They appear to be just what I expected: a very light weight mitten that should keep my hands dry while hiking.



July 25, 2007

I carried the Overmitts in my pack on 4 over night hikes, 3 in the Manistee National Forest (MNF) and one in the Pere Marquette State Forest (PMSF) at the Sand Lakes Quiet Area. The first two were solo hikes in the MNF, combining the Manistee River Trail and the NCT for a 22 mile (35 km) loop walk. The third was with a friend trying to get back into backpacking. I did wear the Overmitts on this third overnight in the morning long enough to get down the food bag. The fourth overnight, in the PMSF was another solo hike. The weather varied from cloudy and warm to clear and sunny or cloudy and wet with a low temperature one night of 35 F (2 C) to a high of 85 F (29 C) and sunny on the second overnight hike.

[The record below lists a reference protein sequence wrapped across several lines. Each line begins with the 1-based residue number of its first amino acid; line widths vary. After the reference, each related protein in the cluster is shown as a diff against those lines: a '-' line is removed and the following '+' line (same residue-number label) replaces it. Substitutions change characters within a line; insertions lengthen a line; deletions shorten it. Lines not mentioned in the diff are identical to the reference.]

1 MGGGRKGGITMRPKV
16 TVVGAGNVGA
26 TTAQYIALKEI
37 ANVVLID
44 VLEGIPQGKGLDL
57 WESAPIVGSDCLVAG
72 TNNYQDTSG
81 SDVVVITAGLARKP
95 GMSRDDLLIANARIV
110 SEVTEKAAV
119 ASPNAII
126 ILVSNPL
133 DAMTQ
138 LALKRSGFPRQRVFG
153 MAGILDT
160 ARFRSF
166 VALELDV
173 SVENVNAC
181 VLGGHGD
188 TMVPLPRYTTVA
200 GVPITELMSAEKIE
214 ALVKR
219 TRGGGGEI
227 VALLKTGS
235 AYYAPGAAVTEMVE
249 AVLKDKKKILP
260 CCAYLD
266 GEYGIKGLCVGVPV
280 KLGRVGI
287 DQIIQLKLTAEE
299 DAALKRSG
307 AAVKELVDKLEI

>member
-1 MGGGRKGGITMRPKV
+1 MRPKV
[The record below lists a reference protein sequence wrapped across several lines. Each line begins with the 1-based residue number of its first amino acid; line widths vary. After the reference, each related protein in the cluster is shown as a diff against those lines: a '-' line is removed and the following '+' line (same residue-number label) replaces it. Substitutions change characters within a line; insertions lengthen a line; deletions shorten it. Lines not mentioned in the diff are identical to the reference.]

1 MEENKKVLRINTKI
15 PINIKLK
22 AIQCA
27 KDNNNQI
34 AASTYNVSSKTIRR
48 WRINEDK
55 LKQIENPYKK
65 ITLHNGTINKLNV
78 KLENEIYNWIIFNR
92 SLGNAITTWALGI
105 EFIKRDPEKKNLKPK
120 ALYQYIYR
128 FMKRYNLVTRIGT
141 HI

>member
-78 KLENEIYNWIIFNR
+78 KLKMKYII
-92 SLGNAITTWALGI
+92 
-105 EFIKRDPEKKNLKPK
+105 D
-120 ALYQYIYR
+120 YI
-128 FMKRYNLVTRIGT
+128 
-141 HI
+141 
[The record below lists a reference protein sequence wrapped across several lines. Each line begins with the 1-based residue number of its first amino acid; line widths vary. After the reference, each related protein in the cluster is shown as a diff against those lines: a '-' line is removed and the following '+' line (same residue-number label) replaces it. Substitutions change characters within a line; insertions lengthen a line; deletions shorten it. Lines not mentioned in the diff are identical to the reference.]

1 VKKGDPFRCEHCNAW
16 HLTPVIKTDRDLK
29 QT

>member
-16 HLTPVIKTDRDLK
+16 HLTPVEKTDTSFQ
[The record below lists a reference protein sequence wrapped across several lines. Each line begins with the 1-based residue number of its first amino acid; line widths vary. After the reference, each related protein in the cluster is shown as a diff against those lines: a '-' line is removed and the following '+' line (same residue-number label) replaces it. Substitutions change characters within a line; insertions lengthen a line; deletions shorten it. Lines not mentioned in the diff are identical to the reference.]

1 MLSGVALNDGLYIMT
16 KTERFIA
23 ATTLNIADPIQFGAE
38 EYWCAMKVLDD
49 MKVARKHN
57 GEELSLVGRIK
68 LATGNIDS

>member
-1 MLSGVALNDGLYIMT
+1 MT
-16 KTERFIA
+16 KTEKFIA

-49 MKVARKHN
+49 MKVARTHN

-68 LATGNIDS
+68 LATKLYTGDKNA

It was the second day of my third overnight hike that I finally had an opportunity to actually use the Overmitts for their intended purpose. When I saw the clouds getting darker and the thunder louder, I made sure my rain gear was easy to reach and kept walking. The rain started soon after and I stopped to put on rain gear, including the Overmitts. Then I continued on down the trail. I learned very soon to put the sleeves of my rain parka over the wrists of the Overmitts for better protection. The rain only lasted about an hour.
The following image shows one mitt wrist outside the rain parka. On the other hand I have the sleeve over the mitt to keep the rain out. When I was setting up to take the picture I discovered the thumb loops in the rain parka.
wearing Overmitts